My position on AB5:  I oppose it and would work to repeal it.  My reasons for this position are as follows:


  • It is poorly written:   This law was purported to protect workers, specifically "gig workers", and force companies like Uber, Lyft, and DoorDash to provide protections and benefits to their drivers.  However, lost in its purpose is the fact that hundreds of other industries have been caught up in its effects.  It was so poorly written that it nearly ended the entire independent trucking industry which had to get an injunction from the courts to simply continue to exist.  AB2257 has fixed some of the gaps, but not before hundreds of thousands of people were affected and lost income during the worst financial crisis in a century.


  • It is overly broad:  Instead of narrowly focusing on the "gig" part of the industry, the law was written in such a way that it has had unintended consequences.  AB5 was originally written with over 30 exceptions for attorneys, doctors, brokers, and others who successfully lobbied to be excluded.  Based on passionate, bipartisan feedback from constituencies across California, the Assembly has now added over 100 job and industry exclusions to try and fix the damage caused by the original law.  


  • It is confusing:  There is now a sense of fear and frustration among business owners both in and out of California as to how the law is applied and how the California courts will interpret its application.  It uses the "ABC Test” and puts the burden solely on the business to determine if they are applying the law correctly with penalties of $5,000-$25,000 per violation if they get it wrong.  In- and out-of- state companies are reluctant to hire California-based freelancers and contractors out of an abundance of caution.  Freelancers and independent contractors have been hemorrhaging work for months at the worst possible time.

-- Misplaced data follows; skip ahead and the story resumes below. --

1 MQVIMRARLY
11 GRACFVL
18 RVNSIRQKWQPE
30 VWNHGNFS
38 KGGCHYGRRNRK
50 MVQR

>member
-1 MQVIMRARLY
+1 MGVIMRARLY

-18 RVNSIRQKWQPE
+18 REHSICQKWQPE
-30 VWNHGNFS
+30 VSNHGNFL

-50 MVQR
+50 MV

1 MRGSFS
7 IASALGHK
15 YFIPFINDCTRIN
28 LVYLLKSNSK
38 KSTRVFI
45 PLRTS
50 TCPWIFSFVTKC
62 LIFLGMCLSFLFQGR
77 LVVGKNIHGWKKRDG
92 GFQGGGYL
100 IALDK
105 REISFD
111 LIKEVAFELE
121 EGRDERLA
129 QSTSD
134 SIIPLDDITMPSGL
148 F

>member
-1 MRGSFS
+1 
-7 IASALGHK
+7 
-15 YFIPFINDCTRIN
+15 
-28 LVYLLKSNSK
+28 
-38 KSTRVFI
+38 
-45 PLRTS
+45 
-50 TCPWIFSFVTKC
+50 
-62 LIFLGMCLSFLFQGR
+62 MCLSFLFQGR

• It reinforces the earned reputation that California is a difficult place to start and run a business.  If women and minorities are to be the next generation of business leaders and begin to build wealth, we should make starting businesses easier rather than simply encouraging everyone to become an employee. If we encourage doctors, attorneys, and brokers to work for themselves, then why not videographers, musicians, and freelancers?


  • It deeply divided the Senate and Assembly along partisan lines:  We as the Democratic Party should be listening to our colleagues and not ignoring them to push through legislation that is overly broad and poorly written.  More should have been done to narrow the focus of the law and listen to our colleagues in both houses.  Looking back, their warnings were not heeded and we implemented bad legislation.


  • Unions have had an outsized influence on this law and its text:  I am a pro-Union Democrat.  I believe that unions have had a tremendous and positive effect on wages and benefits in our state.  However, it is a simple fact that millions of Californians simply do not want to be an employee or a part of a union.  This law is partially designed to funnel workers into union jobs at the expense of their independence and flexibility.  I plan to represent my entire constituency and not just unions, their members, or the interests of any single organization.

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Lanira Murphy

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Paid for by Murphy For Assembly 2020, FPPC # 1421956